An ill-looking pregnant woman stands outside an unlicensed medical clinic in Chandigarh, the capital city of Punjab state. Only 31, Madhu has already undergone four abortions after illegal prenatal tests indicated she was pregnant with girls.
Madhu, a Hindu, already has given birth to two daughters. Her husband has threatened to abandon her, and his parents verbally abuse her for not producing a boy to carry on the family name. Madhu's own parents say it is her "curse" to bear only girls.
"I think bad thoughts," Madhu says in a feeble voice. "If the test says it is a girl again, I will commit suicide."
In India, a cultural obsession for boys drives 5 million women to kill their unborn baby girls every year, according to the United Nations Children's Fund. But that may be changing. In January, India's highest court ordered state officials to confiscate the physical assets of prenatal sex-determination clinics that use unlicensed ultrasound machines. India's high court sometimes takes the unusual step of issuing rulings apart from specific court cases. This ruling was in response to a plea from health activist Sabu M. George and two nongovernmental organizations.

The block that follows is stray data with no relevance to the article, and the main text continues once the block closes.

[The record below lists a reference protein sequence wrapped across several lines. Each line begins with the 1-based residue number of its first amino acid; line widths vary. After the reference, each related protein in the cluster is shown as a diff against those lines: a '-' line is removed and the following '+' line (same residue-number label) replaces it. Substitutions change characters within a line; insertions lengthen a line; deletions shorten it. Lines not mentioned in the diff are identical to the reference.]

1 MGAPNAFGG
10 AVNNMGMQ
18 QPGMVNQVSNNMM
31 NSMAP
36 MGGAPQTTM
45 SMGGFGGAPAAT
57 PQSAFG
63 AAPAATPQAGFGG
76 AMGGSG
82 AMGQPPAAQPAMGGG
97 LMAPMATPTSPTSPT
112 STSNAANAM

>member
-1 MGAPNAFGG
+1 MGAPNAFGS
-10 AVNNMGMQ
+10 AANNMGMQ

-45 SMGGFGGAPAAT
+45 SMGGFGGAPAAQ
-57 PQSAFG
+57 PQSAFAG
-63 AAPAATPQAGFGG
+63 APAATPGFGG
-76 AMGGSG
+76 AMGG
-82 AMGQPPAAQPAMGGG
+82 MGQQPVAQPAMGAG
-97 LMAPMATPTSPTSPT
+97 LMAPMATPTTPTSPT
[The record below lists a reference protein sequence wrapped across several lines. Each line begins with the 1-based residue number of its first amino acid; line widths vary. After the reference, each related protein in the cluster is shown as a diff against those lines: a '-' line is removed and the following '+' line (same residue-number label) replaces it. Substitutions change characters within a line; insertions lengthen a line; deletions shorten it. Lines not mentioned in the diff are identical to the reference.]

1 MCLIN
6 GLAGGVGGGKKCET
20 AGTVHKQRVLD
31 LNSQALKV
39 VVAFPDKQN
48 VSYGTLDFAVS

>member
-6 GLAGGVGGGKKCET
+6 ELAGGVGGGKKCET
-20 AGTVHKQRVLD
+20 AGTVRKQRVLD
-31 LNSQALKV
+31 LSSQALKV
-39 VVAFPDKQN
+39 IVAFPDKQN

The advent of high-tech ultrasound equipment in India has encouraged a boom in female feticide, despite a 1994 law that bans using the technology to determine the sex of unborn children. Many Indians see girls as an excessive financial burden because of the dowry system. Although the system has been illegal for 40 years, many families of girls must still pay dowries ranging from $500 to $50,000, depending on social status, to marry into good families.
"For a mother to kill her child is not easy," says Neelam Gupta, senior program officer at the Indian ...1